Supplementary Order Paper No 216

No 216

House of Representatives

Supplementary Order Paper

Wednesday, 1 May 2019

End of Life Choice Bill

Proposed amendment

Chris Penk, in Committee, to move the following amendment:

New clauses 27A and 27B

After clause 27 (page 19, after line 4), insert:

27A Restrictions on making public details of deaths under this Act

(1)

This section applies in respect of a death that occurs as a result of the administration of medication under this Act.

(2)

No person, unless they have been granted an exemption under section 27B, may make public—

(a)

any information on the method or any suspected method of the death; or

(b)

any detail (for example, the place of death) that suggests the method or any suspected method of the death.

(3)

Despite subsection (2), a person may make public that the death occurred in accordance with this Act or is suspected to have occurred in accordance with this Act.

(4)

Subsection (2) does not apply to—

(a)

the provision of information required by this Act, including section 17, 20, 21, 21A, 21B, or 22; or

(b)

the making public by a person of a particular of the death contained in any such provision of information required by this Act.

27B Registrar may grant exemption from restrictions in section 27A

(1)

A person may apply to the registrar for an exemption from the restrictions in section 27A(2).

(2)

On receiving an application under subsection (1), the registrar—

(a)

must, so far as practicable, give priority to the consideration of the application; and

(b)

may request advice from the SCENZ Group established under section 19 and the review committee established under section 20; and

(c)

may request further information from the applicant.

(3)

The registrar may grant an applicant an exemption from all or any of the restrictions in section 27A(2) only if the registrar is satisfied that—

(a)

granting the exemption does not present an undue risk that other people will attempt to copy the behaviour of the dead person concerned; and

(b)

any risk that people will attempt to copy the actions of the dead person concerned is outweighed by other considerations that make it desirable, in the public interest, to allow publication of the details, including allegations of errors, abuses, or failures to comply with the provisions of this Act.

(4)

To ensure an application is dealt with promptly, the registrar may carry out any communications necessary for processing the application in person or by way of remote access (such as by telephone, video, or Internet link).

(5)

The registrar must keep a written record of—

(a)

every application received under subsection (1); and

(b)

whether the registrar granted an exemption to the applicant under subsection (3); and

(c)

the reasons in each case for granting, or declining to grant, the exemption.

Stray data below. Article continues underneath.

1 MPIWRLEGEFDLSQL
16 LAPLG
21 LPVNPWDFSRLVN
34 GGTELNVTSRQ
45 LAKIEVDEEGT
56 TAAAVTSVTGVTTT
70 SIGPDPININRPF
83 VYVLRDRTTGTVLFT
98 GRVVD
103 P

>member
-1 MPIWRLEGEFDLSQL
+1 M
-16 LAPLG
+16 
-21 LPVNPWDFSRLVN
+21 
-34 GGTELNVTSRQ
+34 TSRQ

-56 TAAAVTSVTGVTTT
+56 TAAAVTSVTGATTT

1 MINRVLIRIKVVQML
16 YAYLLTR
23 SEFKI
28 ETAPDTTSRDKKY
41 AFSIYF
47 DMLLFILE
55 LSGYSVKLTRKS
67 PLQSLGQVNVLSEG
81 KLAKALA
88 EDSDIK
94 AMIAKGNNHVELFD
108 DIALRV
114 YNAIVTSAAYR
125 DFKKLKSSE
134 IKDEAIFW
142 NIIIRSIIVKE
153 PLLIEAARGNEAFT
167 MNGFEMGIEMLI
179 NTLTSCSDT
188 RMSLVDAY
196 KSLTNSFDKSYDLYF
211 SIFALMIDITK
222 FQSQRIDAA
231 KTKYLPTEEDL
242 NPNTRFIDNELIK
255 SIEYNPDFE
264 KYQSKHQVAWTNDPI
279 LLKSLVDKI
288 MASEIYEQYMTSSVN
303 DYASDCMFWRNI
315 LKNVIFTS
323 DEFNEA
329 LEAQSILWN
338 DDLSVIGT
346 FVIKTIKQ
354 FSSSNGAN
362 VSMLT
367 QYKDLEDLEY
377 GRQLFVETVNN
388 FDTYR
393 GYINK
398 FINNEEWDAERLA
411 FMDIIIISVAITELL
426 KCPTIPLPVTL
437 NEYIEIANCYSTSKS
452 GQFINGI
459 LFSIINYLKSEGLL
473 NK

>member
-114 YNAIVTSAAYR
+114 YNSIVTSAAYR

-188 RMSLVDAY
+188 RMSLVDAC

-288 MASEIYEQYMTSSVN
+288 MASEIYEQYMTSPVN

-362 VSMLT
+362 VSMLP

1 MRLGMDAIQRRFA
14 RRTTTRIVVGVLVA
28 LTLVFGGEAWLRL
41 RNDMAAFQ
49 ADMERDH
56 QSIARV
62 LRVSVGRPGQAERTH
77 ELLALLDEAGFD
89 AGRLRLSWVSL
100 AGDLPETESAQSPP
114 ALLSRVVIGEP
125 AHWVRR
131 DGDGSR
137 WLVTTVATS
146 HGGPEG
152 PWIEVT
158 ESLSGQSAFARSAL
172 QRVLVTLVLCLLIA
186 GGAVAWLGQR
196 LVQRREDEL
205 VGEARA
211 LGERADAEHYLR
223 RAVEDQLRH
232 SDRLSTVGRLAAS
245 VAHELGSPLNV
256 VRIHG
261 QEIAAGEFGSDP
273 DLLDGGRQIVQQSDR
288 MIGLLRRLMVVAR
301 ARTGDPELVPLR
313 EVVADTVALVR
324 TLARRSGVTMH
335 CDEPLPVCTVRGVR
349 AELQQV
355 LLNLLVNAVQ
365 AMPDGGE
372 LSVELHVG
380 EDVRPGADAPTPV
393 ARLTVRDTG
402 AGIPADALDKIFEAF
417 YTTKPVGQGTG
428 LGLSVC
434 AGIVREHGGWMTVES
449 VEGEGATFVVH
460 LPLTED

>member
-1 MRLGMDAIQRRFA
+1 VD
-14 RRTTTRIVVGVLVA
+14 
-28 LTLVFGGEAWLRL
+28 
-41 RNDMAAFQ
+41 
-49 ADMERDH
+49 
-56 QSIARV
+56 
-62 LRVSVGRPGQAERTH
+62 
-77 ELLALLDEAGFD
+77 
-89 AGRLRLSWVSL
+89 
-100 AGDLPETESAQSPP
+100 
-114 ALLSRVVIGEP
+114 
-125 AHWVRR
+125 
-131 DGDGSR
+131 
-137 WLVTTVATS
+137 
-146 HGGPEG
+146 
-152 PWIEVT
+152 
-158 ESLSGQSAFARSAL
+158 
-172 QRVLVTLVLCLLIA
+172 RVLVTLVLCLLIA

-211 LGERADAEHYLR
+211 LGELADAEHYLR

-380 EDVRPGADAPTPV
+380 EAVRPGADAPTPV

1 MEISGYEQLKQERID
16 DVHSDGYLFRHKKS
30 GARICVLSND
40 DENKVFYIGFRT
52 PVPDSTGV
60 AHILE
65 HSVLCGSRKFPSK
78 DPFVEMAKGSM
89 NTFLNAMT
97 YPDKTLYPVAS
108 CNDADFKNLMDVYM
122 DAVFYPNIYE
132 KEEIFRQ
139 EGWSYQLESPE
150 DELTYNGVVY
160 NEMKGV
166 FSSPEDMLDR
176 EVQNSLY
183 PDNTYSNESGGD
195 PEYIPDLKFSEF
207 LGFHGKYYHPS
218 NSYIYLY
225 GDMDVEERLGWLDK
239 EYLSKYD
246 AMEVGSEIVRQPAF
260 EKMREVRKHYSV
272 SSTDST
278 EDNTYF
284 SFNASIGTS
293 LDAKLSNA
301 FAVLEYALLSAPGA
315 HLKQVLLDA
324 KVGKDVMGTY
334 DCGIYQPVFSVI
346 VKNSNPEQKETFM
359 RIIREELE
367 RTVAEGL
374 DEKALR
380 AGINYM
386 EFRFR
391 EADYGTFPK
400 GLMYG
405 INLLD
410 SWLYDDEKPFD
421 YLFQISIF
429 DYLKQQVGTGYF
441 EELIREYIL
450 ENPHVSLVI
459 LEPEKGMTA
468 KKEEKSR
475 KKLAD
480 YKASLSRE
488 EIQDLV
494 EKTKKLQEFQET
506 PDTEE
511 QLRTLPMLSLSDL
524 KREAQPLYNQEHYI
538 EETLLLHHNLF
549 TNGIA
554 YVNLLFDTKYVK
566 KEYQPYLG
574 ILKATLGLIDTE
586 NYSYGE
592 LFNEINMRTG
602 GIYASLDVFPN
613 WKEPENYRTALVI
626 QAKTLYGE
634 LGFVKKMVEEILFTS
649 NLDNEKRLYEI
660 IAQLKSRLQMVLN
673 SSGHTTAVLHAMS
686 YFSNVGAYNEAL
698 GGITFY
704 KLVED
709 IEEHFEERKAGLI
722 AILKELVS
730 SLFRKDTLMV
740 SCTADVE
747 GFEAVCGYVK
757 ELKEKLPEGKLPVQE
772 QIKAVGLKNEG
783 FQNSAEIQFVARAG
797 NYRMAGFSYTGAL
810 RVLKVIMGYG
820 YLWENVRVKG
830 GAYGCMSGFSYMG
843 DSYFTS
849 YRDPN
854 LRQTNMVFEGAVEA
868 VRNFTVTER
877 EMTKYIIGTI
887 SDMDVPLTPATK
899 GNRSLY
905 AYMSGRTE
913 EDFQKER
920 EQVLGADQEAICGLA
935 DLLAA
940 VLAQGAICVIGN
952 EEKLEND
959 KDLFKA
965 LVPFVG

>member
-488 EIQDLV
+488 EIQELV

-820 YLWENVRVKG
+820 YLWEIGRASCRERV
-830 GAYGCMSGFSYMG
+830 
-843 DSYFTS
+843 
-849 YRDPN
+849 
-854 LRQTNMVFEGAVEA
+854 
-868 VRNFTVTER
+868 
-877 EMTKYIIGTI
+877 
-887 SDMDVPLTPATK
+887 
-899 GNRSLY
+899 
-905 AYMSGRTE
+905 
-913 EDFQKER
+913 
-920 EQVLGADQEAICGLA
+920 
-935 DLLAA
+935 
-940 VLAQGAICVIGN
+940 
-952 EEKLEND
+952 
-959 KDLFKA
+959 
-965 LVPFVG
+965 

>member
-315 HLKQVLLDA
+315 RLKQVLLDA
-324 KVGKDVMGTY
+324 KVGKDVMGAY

Explanatory note

This Supplementary Order Paper amends the End of Life Choice Bill. It seeks to prevent detailed and inappropriate publicity and coverage of individual assisted deaths. As with restrictions on reporting on deaths by suicide, it is important not to report widely the details and methods of assisted deaths or encourage inappropriate ideation in the minds of those people who may wish to end their own lives but do not qualify for assisted dying.

To accomplish this, this amendment introduces a restriction on publication of the method of a death in accordance with this Bill, as well as any detail that would make obvious the method, unless it is necessary for the purposes of the required information gathering and reporting mandated under the Bill. A process for exemption from this restriction is also introduced through the registrar (assisted dying) established by clause 21, where the registrar may give an exemption where they are satisfied that there is not an undue risk of suicide imitation or that public interest outweighs that risk.

Evidence from the United States finds “the introduction of [Physician Assisted Suicide] seemingly induces more self-inflicted deaths than it inhibits. Furthermore, although a significant proportion of nonassisted suicides involve chronic or terminal illness, especially in those older than age 65, the available evidence does not support the conjecture that legalising assisted suicide would lead to a reduction in nonassisted suicides. This suggests either that [Physician Assisted Suicide] does not inhibit (nor acts as an alternative to) nonassisted suicide or that it acts in this way in some individuals but is associated with an increased inclination to suicide in others.”1

1 Jones, D., & Paton, D. (2015). How Does Legalization of Physician-Assisted Suicide Affect Rates of Suicide? Southern Medical Journal 17(10), 509-604. https://pdfs.semanticscholar.org/6df3/55333ceecc41b361da6dc996d90a17b96e9c.pdf